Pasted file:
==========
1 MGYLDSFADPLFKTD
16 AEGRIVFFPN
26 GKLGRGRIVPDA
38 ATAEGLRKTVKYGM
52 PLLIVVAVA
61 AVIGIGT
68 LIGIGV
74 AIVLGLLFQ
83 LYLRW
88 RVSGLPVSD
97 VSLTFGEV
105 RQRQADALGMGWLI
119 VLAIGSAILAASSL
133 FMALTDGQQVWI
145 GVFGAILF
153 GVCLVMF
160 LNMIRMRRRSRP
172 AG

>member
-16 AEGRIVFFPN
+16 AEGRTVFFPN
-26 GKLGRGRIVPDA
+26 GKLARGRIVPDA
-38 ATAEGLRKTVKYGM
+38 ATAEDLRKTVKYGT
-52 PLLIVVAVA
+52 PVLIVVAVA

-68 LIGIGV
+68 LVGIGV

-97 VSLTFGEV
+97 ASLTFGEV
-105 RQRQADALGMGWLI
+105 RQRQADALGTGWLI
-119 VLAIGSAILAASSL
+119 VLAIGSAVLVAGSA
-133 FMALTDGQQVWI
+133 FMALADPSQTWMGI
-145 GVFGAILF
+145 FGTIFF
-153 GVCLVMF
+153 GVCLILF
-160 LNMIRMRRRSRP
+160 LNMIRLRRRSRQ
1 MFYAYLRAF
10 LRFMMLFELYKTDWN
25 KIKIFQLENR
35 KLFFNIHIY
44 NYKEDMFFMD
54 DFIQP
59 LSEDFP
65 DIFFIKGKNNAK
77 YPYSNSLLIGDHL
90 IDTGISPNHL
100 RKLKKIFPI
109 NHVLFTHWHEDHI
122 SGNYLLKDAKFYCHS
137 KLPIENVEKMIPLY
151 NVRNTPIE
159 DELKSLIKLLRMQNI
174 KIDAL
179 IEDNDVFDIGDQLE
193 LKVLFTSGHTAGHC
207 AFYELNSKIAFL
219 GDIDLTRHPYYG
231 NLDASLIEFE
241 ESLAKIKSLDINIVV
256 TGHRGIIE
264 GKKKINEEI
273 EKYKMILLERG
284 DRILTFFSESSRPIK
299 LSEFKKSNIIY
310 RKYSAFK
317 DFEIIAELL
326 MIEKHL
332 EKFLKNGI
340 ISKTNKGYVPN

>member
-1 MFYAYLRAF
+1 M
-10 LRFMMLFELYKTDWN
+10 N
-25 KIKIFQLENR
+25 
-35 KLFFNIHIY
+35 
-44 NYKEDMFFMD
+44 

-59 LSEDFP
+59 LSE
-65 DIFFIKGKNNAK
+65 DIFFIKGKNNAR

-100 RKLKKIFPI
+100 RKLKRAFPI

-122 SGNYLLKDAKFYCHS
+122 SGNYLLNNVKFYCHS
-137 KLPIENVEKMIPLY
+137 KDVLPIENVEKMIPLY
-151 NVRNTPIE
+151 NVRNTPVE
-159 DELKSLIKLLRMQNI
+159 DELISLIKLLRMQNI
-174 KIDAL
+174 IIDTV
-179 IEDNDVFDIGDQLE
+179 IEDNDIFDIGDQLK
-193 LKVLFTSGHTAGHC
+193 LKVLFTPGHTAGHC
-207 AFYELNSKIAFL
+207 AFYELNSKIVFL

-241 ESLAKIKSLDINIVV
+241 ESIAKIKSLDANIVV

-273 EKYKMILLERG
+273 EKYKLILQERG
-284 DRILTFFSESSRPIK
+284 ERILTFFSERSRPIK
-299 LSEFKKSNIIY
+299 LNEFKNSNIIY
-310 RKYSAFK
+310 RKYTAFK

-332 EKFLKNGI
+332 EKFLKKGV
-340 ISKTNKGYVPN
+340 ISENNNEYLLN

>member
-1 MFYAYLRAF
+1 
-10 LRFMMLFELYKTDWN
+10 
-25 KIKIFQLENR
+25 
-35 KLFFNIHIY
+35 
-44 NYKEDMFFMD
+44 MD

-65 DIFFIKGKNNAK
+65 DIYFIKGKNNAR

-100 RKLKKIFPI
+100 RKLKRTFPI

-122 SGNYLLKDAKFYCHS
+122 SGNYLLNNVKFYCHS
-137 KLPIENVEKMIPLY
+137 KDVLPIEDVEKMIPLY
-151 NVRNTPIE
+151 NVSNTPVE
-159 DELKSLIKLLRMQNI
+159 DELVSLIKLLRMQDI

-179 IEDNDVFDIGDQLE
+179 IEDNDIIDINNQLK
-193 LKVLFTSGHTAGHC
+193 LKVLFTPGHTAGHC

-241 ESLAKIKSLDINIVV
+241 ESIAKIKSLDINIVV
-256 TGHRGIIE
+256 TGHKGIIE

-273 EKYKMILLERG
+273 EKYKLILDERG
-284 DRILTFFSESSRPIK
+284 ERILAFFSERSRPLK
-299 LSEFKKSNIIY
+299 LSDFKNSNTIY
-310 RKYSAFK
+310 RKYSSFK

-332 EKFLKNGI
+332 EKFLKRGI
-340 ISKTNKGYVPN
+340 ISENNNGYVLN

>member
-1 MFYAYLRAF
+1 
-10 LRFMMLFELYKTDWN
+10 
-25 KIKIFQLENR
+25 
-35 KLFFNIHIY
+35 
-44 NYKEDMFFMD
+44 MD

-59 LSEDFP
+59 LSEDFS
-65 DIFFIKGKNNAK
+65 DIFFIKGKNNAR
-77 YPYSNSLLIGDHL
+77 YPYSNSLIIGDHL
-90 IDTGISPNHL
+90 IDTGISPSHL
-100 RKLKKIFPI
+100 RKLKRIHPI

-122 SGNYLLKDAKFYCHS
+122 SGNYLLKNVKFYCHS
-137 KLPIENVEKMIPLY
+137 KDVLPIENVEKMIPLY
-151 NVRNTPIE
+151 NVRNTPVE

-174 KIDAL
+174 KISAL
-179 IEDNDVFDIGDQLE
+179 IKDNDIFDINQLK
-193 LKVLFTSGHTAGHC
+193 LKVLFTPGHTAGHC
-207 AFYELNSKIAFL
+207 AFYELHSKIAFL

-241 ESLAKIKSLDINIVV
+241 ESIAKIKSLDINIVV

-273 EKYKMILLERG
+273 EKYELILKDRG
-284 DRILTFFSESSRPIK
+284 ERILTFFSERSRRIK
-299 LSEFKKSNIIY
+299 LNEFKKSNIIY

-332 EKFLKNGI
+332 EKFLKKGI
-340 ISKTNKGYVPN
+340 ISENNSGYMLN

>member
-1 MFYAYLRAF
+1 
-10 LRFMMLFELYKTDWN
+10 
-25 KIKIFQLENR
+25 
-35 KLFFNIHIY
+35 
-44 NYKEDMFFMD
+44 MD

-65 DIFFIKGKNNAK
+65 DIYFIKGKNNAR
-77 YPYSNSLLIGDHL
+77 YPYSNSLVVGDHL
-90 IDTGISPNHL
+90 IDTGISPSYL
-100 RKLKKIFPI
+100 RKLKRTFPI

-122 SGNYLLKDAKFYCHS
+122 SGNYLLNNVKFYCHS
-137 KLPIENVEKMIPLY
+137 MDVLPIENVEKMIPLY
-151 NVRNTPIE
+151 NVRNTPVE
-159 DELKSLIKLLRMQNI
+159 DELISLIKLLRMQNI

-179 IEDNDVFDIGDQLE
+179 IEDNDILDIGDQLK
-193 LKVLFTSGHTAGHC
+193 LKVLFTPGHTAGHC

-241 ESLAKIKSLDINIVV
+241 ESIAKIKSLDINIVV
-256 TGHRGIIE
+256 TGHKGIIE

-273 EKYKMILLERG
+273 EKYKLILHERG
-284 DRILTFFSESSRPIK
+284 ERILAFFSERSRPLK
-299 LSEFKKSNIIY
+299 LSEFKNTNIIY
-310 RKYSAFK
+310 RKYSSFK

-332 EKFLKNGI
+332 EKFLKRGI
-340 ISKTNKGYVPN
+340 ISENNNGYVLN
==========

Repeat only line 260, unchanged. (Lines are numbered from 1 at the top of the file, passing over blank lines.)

+340 ISENNNGYVLN